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US Forest Service

Eastern: Region 9

Northeastern Research Station

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U.S. Forest Service
Res. Unit NE-4251
201 Holdsworth NRC
Univ. of Massachusetts
Amherst, MA 01003-9285

(413) 545-0357

Fax: 413-545-1860

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Research Projects


Wildlife ecology and habitat research | Atlantic salmon habitat research |
Ecology of woodland vernal pools

 

Wildlife ecology and habitat research

[Photo]: Male chestnut-sided warbler

Dave King, from Center for Research on Ecoosystem Change, does research focusing on investigating forest habitat associations of New England wildlife. Most of his research is conducted in extensively managed forests and is designed to understand the effects of forest management on the distribution and ecology of forest vertebrates. Surveys of birds, small mammals and amphibians are conducted in various forest habitats to document species abundance and habitat use. For birds, nest monitoring and radio-telemetry of fledglings of focal species are used to investigate productivity as they relate to forest conditions. Results are used to develop or improve forest habitat management guidelines for species groups or for biodiversity goals.

 

 

ONGOING RESEARCH

  • Effects of forest management on the distribution and ecology of mature forest and early-successional shrubland birds
  • Terrestrial salamander distribution and response to forest management in the White Mountains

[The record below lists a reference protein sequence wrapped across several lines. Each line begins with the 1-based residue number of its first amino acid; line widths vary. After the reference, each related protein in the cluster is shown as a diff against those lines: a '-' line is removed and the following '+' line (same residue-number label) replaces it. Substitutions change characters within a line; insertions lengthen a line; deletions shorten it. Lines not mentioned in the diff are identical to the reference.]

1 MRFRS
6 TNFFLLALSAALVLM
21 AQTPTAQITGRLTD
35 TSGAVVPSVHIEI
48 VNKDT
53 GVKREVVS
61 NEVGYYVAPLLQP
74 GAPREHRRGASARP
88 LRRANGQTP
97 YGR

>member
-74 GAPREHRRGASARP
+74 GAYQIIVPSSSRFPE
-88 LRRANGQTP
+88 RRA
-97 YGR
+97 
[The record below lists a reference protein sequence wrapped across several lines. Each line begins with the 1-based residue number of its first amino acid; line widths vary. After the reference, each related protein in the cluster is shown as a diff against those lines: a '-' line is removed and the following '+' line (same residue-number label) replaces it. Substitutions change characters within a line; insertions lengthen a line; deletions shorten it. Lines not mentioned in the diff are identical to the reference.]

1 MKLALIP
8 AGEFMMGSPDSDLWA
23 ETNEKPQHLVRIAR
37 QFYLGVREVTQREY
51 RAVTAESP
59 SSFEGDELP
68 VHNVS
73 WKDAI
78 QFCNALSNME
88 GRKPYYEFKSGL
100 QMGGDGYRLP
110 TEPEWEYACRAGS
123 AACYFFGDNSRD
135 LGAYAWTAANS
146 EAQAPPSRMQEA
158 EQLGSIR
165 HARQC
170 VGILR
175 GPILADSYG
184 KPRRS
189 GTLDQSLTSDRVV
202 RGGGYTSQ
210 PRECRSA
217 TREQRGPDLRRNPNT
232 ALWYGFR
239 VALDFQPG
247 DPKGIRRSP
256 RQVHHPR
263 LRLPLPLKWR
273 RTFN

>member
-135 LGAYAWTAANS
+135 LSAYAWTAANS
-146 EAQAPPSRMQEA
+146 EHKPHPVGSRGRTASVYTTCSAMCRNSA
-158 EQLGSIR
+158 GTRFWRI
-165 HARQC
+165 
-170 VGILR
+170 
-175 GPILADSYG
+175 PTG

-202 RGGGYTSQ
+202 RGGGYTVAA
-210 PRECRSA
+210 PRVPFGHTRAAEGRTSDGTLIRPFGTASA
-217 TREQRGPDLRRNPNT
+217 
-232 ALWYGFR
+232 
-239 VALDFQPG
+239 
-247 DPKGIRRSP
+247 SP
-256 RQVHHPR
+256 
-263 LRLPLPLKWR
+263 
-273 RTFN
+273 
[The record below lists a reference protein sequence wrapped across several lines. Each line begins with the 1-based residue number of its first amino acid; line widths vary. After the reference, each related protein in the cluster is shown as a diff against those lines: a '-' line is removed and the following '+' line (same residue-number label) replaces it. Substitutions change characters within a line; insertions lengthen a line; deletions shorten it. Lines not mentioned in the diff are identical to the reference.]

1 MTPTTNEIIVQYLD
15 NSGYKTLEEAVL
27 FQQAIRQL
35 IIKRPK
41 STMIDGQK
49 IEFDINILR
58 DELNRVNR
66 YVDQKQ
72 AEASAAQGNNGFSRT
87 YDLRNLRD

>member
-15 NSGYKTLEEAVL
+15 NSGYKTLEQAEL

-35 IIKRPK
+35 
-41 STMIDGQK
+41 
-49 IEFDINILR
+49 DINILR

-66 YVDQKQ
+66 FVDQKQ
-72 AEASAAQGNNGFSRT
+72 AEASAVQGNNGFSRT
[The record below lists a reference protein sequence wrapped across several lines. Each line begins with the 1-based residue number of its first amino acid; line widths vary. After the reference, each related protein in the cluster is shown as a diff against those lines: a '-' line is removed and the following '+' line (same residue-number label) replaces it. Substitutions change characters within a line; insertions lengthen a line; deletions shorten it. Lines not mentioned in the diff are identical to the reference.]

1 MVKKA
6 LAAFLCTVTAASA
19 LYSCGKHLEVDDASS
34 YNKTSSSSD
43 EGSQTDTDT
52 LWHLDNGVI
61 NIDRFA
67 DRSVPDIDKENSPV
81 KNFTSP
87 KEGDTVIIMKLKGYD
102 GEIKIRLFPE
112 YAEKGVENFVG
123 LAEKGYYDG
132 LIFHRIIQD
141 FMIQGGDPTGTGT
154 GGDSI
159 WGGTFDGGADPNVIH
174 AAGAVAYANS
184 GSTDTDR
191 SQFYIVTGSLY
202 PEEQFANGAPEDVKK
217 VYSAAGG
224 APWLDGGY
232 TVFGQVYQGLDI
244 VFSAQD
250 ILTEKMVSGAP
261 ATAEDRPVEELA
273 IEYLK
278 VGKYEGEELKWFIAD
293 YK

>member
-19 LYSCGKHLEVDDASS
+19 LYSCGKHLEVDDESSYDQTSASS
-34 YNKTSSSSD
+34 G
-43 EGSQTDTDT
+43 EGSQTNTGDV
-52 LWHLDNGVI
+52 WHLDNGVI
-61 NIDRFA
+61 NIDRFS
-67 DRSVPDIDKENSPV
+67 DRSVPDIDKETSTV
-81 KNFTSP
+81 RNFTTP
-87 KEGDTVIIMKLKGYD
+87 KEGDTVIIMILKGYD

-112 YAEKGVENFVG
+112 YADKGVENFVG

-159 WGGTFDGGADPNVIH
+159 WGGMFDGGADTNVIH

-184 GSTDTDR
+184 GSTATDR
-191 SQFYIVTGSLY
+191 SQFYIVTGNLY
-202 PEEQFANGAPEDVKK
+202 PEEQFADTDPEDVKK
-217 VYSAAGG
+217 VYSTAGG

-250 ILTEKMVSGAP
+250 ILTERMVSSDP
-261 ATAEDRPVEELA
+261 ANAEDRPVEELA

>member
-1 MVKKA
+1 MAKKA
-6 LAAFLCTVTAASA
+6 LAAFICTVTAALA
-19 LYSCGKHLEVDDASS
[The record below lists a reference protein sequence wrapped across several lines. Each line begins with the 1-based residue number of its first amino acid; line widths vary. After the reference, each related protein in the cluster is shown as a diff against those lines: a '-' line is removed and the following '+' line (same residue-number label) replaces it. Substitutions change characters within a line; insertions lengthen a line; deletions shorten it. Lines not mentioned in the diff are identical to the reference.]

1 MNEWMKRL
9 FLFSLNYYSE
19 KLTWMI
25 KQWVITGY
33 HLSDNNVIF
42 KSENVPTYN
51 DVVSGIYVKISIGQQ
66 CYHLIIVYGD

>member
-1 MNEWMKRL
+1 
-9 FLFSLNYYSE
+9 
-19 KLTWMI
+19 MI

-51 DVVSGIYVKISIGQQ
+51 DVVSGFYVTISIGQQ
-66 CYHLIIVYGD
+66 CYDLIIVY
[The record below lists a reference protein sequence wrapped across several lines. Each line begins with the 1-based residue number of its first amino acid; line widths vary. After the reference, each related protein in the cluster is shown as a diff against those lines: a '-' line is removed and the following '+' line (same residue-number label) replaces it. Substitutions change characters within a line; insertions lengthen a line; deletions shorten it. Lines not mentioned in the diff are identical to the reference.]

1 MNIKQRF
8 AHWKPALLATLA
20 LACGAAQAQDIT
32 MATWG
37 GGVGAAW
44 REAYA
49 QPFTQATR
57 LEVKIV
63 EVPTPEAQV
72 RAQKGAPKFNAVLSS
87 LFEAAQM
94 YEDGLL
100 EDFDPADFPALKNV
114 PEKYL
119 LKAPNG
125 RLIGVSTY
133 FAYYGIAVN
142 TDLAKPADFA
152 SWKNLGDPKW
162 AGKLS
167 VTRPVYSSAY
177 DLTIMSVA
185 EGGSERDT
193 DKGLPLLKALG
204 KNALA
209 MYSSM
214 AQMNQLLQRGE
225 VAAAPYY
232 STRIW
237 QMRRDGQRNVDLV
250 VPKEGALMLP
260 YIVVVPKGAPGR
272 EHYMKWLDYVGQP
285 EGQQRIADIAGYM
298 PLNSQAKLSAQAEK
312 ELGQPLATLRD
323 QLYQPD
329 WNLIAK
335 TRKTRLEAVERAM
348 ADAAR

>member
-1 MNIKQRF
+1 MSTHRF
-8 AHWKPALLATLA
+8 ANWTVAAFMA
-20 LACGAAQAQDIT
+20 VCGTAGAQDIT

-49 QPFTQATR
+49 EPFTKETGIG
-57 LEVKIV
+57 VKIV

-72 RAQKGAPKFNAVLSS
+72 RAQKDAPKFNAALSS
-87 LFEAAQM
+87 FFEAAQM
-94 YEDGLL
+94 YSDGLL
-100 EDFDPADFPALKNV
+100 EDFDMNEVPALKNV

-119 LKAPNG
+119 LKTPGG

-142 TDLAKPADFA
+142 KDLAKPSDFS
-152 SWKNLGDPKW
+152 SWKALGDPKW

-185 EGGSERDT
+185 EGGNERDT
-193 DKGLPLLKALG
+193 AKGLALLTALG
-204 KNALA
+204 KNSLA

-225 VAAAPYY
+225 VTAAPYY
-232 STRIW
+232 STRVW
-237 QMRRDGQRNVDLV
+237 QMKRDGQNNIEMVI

• Ecology, habitat use and habitat-specific survival of juvenile Neotropical migrant passerines
  • Nesting ecology of Neotropical migrant passerines as determined by videography: interactive effects of predator identity, habitat structure and microclimate
  • Forest bird population trends and habitat changes over 30 years in an unfragmented temperate forest
  • Factors affecting the distribution and reproductive success of early-successional shrubland birds nesting in powerline rights-of-ways

RELATED PUBLICATIONS 

DeGraaf, R.M., M. Yamasaki, W.B. Leak, and A.M. Lester. 2007. Forest Wildlife Habitat Management in New England. Lebanon, NH: University Press of New England. 305 pp.

DeGraaf, R.M. and P. Sendak. 2006. Native and Naturalized Trees of New England and Adjacent Canada. Lebanon, NH: University Press of New England. 256 pp.

DeGraaf, R.M., M. Yamasaki, W.B. Leak, and A.M. Lester. 2005. Landowner's guide to wildlife habitat: forest management for the New England region. Lebanon, NH: University Press of New England. 111 pp.

DeGraaf, R.M. and M. Yamasaki. 2003. Options for managing early-successional forest and shrubland bird habitats in the northeastern United States. Forest Ecology and Management 185:179-191.

DeGraaf, R.M. 2002. Trees, shrubs, and vines for attracting birds. Hanover, New Hampshire: University Press of New England. 184pp.

DeGraaf, R.M. and M. Yamasaki. 2002. Effects of edge contrast on redback salamander distribution in even-aged northern hardwoods. Forest Science 48:351-363.

DeGraaf, R.M. and M. Yamasaki. 2001. New England wildlife: habitat, natural history and distribution. Hanover, New Hampshire: University Press of New England. 482pp.

Thompson, III, F.R. and R.M. DeGraaf. 2001. Conservation approaches for woody, early successional communities in the eastern United States. Wildlife Society Bulletin 29:483-494.

King, D.I. and R.M. DeGraaf. 2002. The effect of forest roads on the reproductive success of forest passerine birds. Forest Science 48: 391-396.

King, D.I. and R.M. DeGraaf. 2000. Bird species diversity and nesting success in mature, clearcut and shelterwood forest in northern New Hampshire, USA. Forest Ecology and Management 129:227-235.

King, D.I., R.M. DeGraaf, and C.R. Griffin. 2001. Productivity of early successional shrubland birds in clearcuts and groupcuts in an eastern deciduous forest. Journal of Wildlife Management 65:345-350.

OTHER RELATED SITES

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